[11:37] So a good speaker will repeat the question so that it’s recorded or whatever and the general audience can hear it. But wait for the microphone, it’s just good etiquette. Some tidbits gamify it, speak to five people with pink shoes, I don’t know, speak to people with OfferZen t-shirts, so that’s everybody, don’t do that. Speak to, I don’t know, gamify it, set yourself a challenge, go see if you can do that. And be welcoming, and there’s Pacman, and Pacman’s very welcoming, it turns out he is.
[12:08] If you’re in a group of people and you’re standing in a circle, that’s not welcoming, people can’t join that. So open up a space, good old hungry Pacman there, and let people join your conversation. Go to the evening events, I think that’s where people are more relaxed, speakers have made their talk and they’re not as nervous as I am right now, and you can hang out and talk about cool things, so definitely do those things.
[12:33] Next slide. Okay, so how to sponsor a conference. This is for everyone in the room is not just for sponsors. If you understand how the sponsors are operating, you can hopefully get the best out of your conference. Swag, we all like swag, right? Sponsors aren’t here just to give you swag, even though you might think at an OfferZen event, there’s so much swag, it’s all about swag, it’s not about swag.
[12:58] So sponsors, here’s some tips for you. So why does it matter? I think you want to have those good interactions, you want to be able to sell your product or sell your company or whatever it may be, and you want to get the most out of your conference experience. And if you understand how to sponsor, I think that’s really a good way to do it. What is your goal? So they normally have a reason why they’re giving you money, “I’ll give you money, you give me something in return. I don’t know, connections to people or whatever, a desk so I can speak to people,” so try and give them a reason to do that. So they want to expose their company, they want to expose their brand.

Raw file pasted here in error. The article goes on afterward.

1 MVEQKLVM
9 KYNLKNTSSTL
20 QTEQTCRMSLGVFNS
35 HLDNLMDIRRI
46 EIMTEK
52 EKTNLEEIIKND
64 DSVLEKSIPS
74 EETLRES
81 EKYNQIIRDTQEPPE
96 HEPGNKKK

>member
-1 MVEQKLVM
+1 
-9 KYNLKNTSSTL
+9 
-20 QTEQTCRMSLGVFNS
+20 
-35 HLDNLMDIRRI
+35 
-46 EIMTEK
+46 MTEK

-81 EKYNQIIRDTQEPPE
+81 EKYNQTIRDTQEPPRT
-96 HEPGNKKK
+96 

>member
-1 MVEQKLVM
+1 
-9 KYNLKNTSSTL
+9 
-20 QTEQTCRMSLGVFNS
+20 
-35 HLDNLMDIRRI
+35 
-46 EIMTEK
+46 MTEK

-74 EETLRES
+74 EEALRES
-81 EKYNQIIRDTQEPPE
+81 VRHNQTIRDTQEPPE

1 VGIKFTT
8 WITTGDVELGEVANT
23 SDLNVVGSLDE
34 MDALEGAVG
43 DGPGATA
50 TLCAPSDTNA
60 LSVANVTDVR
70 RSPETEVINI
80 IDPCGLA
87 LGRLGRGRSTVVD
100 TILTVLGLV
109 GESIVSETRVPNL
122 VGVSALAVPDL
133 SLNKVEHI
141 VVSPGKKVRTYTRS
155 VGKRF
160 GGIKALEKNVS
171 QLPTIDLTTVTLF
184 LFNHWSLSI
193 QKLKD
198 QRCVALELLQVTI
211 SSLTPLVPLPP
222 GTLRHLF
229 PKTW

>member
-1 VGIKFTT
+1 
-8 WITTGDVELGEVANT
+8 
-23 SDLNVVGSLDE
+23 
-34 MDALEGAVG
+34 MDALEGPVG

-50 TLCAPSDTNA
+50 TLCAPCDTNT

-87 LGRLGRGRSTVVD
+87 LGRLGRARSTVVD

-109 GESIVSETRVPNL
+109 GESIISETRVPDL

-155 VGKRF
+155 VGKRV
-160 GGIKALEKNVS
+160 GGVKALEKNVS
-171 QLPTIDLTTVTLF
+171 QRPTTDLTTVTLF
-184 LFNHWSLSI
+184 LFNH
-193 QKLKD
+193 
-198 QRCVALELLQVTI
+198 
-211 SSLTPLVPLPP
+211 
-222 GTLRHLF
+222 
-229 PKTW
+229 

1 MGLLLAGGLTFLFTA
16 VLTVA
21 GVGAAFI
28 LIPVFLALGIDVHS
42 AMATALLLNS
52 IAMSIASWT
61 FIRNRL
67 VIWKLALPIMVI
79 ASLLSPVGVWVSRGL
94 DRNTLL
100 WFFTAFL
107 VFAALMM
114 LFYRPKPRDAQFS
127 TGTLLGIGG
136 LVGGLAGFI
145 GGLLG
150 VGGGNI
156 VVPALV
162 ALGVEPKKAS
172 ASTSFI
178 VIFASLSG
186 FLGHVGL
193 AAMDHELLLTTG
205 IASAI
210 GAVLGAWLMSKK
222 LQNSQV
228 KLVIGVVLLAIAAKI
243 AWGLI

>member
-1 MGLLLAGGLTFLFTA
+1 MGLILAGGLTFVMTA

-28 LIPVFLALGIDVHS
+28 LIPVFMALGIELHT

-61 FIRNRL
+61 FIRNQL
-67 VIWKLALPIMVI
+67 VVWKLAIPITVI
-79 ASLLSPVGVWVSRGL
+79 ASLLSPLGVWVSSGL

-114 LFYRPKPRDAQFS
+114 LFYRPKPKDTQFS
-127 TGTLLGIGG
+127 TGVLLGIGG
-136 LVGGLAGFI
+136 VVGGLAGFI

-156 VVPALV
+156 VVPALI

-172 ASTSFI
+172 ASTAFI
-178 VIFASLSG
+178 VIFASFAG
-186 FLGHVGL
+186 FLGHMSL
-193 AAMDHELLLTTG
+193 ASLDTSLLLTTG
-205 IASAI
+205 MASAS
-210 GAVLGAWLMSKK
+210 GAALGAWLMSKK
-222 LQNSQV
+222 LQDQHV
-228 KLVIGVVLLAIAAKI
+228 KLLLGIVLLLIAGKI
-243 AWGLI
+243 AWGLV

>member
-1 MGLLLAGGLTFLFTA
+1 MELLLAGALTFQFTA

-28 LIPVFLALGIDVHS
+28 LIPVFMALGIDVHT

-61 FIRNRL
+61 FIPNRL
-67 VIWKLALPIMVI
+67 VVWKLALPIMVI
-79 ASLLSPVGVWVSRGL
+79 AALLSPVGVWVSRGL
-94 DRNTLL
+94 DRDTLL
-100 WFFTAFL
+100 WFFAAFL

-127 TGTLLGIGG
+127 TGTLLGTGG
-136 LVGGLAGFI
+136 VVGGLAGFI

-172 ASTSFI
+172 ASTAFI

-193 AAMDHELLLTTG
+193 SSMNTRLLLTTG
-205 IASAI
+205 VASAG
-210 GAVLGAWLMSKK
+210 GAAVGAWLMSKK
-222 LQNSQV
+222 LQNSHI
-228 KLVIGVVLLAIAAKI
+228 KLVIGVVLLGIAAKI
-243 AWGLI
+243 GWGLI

[13:43] And I think as a sponsor, don’t just try and sell your thing, try and make connections, talk to people, understand problems, understand what people are doing in the space, don’t just push, give people a reason to come and talk to you. Have a thing, a competition, waffle on a stick, I had one earlier, I never knew that that was a thing.
[14:08] Just a… That emoji did not turn out right. So just a shout out to Zappi, they’ve been sponsoring DevOpsDays for four years. They take the gold sponsorship, which is the one where you get the cool desk and you can talk to people, never taken that once. They take it because they’re supporting this community, they just want to give back to the community. How many people have had coffee today from Zappi? It’s not as many as I thought, but go have the coffee it’s great, thanks Zappi, we appreciate it, companies might also want to do hiring.
[14:45] Next slide, excellent. So again, as a sponsor, how should you behave? Well, read the code of conduct, it’s all in there. Make your table look interesting and welcoming. No names mentioned, but at the last DevOpsDays there was a sponsor with an empty table and four bored looking people, yeah, no one approached them. Give them a reason to part with their precious email address, “I know you’re going to spam me if I give you my email address, but if you give me a cool thing, I will give you my email address,” so give out those cool things, not just a thing, but something cool, it’s tough to be creative, but try it. Don’t ask the organisers for a list of email addresses, as a organiser, we’re not going to give it to you, get them yourself by handing out those cool things, I guess OfferZen already has all of our email addresses.
[15:36] Make connections at your table, talk to people, ask questions, be interested, don’t just push. See if you can get involved with the conference somehow, I’ve seen OfferZen do this. They help out at the registration or coffee or snacks or whatever, be seen, really helps get more than just your table from your money. So in conclusion, this community’s important, this is the larger tech community, just be a good attendee, be a good sponsor and have fun, we’re all here to learn and be here together and that’s it. Any questions?
Please note: The audience questions for this presentation were not transcribed but start at 16:12 of the video.